The government yesterday named three new deputy heads for the Foreign Ministry, appointments which analysts said appeared to deal with a heavier diplomatic workload amid the country's rising global status.
Three veteran diplomats, Cui Tiankai, 58, Fu Ying, 57, and Zhai Jun, 56, were appointed vice-ministers, according to a statement released by the State Council on the first working day this year.
The outgoing vice-ministers are Wu Dawei and He Yafei. Wu, 64, is four years past the retirement age. The statement did not say whether 55-year-old He will be appointed to another post.
Foreign Minister Yang Jiechi has said Chinese leaders have a heavy diplomatic schedule this year.
Shi Yinhong, an expert on international studies at Beijing-based Renmin University of China, said the country faces growing international challenges.
"Many nations want China to shoulder heavier international responsibility on a range of issues" such as climate change, the foreign exchange policy and the Korean Peninsula nuclear issue, Shi said.
To help resolve these matters, more diplomatic efforts are needed, he said.
All three new vice-ministers have more than 30 years of diplomatic experience. Cui, former ambassador to Japan, is expected to take charge of Asian affairs. Fu, former ambassador to the United Kingdom, is expected to handle European affairs, and Zhai, a former assistant minister, African affairs.
Fan Ying, a professor at Beijing-based China Foreign Affairs University, said: "These three officials rose through the ranks and have served in various countries. This shows China will nurture senior diplomats systematically, compared with the previously common practice of parachuting senior officials from other departments."
Of the trio, Fu, of Mongolian ethnicity, grabbed most media attention yesterday because she is only the second woman vice-minister in the ministry. The first was Wang Hairong, who was appointed in 1974 and served for five years.
'Cautious, good natured' diplomat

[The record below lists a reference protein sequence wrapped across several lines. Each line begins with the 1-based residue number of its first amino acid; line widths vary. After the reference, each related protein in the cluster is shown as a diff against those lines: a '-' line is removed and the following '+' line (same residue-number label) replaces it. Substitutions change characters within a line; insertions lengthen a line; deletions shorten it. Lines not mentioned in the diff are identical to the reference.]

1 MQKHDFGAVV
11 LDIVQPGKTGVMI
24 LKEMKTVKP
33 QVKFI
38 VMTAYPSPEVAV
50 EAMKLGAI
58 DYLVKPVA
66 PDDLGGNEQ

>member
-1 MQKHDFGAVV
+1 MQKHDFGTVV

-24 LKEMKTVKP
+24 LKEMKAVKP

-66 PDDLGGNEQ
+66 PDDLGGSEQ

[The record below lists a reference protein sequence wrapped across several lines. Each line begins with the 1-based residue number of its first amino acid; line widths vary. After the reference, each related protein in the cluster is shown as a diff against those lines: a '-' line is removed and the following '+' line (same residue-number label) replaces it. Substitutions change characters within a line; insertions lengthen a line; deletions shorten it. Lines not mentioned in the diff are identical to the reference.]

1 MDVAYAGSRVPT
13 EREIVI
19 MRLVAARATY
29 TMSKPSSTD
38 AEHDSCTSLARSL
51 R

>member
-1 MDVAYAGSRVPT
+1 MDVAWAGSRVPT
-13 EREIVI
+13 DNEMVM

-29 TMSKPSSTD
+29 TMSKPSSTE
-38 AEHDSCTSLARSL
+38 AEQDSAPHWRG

When Cui Tiankai was sent to Japan as China's ambassador in 2007, there was much skepticism over his appointment.
Will a diplomat with a sketchy experience dealing with the neighbor be able to do a good job in a country where connections matter?
Indeed, the doubts then appeared well-grounded going by Cui's resume.
The 58-year-old was born in Shanghai and worked as a farm hand in Heilongjiang province from 1969 to 1974. Subsequently, Cui obtained a bachelor's degree in English from the Shanghai-based East China Normal University.
He then worked as a translator at the United Nations' headquarters from 1981 to 1984 before joining the Ministry of Foreign Affairs. Three years later, Cui received a master's degree from Johns Hopkins University in the U.S.
It was not until 2003 that Cui's career became somewhat connected with Japan after he was appointed director of the ministry's department of Asian affairs that year.
In fact, in an interview to Xinhua News Agency last year, Cui confessed that he was not a Japan hand and that he "had never tried to learn Japanese" until he was appointed ambassador.
His straightforward approach, widely hailed by many netizens, too seemingly went against Japanese culture.
But those doubts disappeared when Sino-Japanese ties started thawing during Cui's more than two years at the helm as China's top envoy, coming as it did especially after a freeze during Junichiro Koizumi's term as Japan's prime minister.
A landmark event in bilateral ties took place in 2008 when the two nations released their fourth joint statement. The previous one was signed 10 years ago.
"Appointing a non-Japan hand as ambassador was an unprecedented trial," since Beijing and Tokyo traditionally appoint people familiar with each other's culture as ambassadors, Kato Yoshikazu, a Japanese writer and commentator, told China Daily yesterday.
Yoshikazu described Cui as "cautious, candid and good-natured".
On the one hand, Cui is "lucky" because China-Japan ties were at its best during his term, Yoshikazu said.
On the other, his effort was equally important in promoting the ties, Yoshikazu said.
Cui brokered many high-level official visits during his term. He stayed tough on sensitive matters such as the East China Sea oilfields but remained flexible on some other issues. He also turned the Sichuan earthquake into an occasion to cement links between the two peoples.
Cui's ability to handle crises also shone through.
He organized Chinese students to guard the Olympic flame when protesters threatened to disrupt the torch relay in Japan in 2008.
A Beijing-based professor who is close to Cui's inner circle said the diplomat was "a man with his feet on the ground".
Cui is expected to replace former vice-minister of foreign affairs, Wu Dawei, as China's chief negotiator in the Six-Party Talks on the Korean Peninsula nuclear issue. This time round, few will question his ability, Yoshikazu said.
Media savvy, proactive person
Fu Ying is not only China's first female vice-foreign minister from an ethnic minority group--she is of Mongolian ethnicity --but also known in diplomatic circles as an unorthodox character.